Sight Restored to Lazy Eye after 75 Years

This article is by Herb Halbrecht:
There are many people who lazy eye when they were young. Up to about 15 or so years ago, opthalmologists were taught in Medical School that unless a lazy eye, Amblyopia, is treated before the age of 8 it is futile to attempt to do anything when they become adults. THIS IS ABSOLUTELY WRONG AND HAS BEEN PROVEN WRONG. Up to now, this has been mostly proven wrong for people up to the age of 45 or 50.
I was diagnosed with Amblyopia at the age of 3 and with advanced macular degeneration over a decade ago. Four years ago,  I was advised by Johns Hopkins that the macular degeneration in my “blind” lazy eye was not as severe as in my “good” eye. I was further advised to use my telescopic eyeglasses to learn to read with my “blind” eye. It took many hours of practice, but I learned to read again, twice.
Last Tuesday I turned 83. I have clearly shown, after getting injections of hope and encouragement from the head of the Low Vision Dept. at Johns Hopkins, that determination and perseverance can lick this problem at any age. I’ve done it twice since I was 79. If the information I’m sending to Dr. Cousins is of interest to anyone for themselves, I will be pleased to assist them on a 1:1 basis 24-7-365. It can be done and it has been done.
Herb

Dr. Cousins,

When you saw me in May I indicated that I was having problems reading after a 3 months period of hospitalization/re-hab for surgery on my knee but I was determined to again get functional control for reading. I did the same things I had done the first time. I started reading a large print book using more powerful glasses than the 10X I used last time. They have been increased to 14 or 16. Dr. Goldstein at Johns Hopkins indicated that after examining me my vision had diminished somewhat, as it also had done 6 months earlier at my last visit to her. She was reluctant to increase the power any more because that would require me to keep the book so close to my eyes it would be touching my nose. I read an entire book of about 600 pages, large print, and although it was difficult at first it became less so as I went along. I was reading at least 30 minutes 3 times a day and then 4 times a day. Although the glasses used were more powerful than before I could easily tell that my eyesight has been diminished. I then went to a regular print book which I am reading now, also 30 minutes 3 or 4 times a day as well as a couple short sessions of 10 minutes a day.Hereto my reading is becoming better though still not as good as before I went to the hospital.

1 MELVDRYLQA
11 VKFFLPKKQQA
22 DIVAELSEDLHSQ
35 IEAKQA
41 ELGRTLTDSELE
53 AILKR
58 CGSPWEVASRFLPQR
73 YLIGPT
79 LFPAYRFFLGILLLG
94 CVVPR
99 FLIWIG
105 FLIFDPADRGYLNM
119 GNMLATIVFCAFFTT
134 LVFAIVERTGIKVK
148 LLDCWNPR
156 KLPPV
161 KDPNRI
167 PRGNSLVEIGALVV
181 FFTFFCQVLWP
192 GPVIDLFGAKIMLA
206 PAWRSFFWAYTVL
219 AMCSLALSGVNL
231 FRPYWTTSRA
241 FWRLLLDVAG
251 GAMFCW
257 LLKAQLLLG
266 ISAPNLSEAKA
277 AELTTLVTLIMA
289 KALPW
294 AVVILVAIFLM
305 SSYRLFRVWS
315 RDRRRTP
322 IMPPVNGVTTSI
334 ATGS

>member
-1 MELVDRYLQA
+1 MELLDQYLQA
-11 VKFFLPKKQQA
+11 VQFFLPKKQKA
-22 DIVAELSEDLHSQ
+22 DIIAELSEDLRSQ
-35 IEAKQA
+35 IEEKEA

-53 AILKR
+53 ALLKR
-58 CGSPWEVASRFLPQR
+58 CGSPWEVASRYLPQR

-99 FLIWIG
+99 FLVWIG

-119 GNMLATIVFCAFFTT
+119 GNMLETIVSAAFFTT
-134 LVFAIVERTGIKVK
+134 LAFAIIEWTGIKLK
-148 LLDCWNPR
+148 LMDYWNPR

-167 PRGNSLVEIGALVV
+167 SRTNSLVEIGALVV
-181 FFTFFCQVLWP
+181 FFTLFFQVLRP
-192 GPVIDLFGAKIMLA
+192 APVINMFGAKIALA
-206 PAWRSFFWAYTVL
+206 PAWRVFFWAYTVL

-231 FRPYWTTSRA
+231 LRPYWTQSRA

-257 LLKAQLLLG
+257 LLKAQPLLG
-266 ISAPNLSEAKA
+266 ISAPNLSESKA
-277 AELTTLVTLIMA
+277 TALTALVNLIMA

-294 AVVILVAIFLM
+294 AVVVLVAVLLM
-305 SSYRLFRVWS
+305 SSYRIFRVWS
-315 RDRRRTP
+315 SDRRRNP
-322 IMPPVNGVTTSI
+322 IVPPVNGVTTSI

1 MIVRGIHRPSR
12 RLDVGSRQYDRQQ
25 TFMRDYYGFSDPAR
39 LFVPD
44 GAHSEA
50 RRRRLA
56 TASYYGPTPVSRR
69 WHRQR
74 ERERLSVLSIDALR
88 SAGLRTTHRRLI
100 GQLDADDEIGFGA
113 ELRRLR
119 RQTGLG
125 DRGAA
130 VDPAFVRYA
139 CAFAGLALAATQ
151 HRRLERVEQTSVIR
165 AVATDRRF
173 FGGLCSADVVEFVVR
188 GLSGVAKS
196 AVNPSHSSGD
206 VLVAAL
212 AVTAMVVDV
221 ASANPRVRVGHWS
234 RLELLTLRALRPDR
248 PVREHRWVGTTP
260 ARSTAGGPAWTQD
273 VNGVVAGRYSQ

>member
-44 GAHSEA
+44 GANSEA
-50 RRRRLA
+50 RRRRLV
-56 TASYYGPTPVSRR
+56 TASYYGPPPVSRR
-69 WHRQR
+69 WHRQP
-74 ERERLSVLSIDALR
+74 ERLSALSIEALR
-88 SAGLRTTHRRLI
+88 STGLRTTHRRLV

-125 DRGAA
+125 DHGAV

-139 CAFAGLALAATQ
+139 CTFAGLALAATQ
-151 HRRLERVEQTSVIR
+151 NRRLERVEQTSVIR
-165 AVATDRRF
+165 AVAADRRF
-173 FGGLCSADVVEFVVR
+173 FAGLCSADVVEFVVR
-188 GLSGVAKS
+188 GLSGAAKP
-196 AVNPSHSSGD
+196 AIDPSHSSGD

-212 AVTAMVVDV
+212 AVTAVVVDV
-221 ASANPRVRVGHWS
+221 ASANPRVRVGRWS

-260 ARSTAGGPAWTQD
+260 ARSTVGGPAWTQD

BUT I CAN READ! I have to keep the book closer to my face than I am accustomed to but I CAN READ.I am mostly convinced that “lazy eye” might be conquerable with diligence, perseverence, and a total refusal to accept the concept of futility which had been told me by a low vision OD.
I am paying attention to some important basic advice given me by Gerry Mansell who has been very helpful. I really have to have good special lights, the paper of the book has to be a good clean white, and the print a clear strong black. Inexpensive paperbacks simply won’t do.
Despite my being a voracious reader, I accept the notion that I cannot and will probably never read as well as I used to. But I CAN READ.
The one thing I am curious about is whether this reading enhancement is only useful for people with “lazy eyes”.
I feel relatively certain it can’t work with many diseased eyes, but ….

Herb

Herb Halbrecht
(919) 969-1573
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